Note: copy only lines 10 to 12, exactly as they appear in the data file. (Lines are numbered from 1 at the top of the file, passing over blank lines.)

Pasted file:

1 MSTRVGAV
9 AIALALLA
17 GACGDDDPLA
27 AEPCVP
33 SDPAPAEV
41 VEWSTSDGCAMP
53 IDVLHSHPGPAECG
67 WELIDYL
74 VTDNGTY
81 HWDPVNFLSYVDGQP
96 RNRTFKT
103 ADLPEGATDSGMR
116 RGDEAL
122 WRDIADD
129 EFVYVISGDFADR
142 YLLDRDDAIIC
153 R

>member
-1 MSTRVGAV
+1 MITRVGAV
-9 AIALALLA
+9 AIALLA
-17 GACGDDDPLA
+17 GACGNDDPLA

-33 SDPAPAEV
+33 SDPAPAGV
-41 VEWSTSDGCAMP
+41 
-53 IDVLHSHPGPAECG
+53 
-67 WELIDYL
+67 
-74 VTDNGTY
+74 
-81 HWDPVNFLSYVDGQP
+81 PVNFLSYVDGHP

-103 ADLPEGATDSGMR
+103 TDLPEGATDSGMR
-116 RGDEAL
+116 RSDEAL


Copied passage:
81 HWDPVNFLSYVDGQP
96 RNRTFKT
103 ADLPEGATDSGMR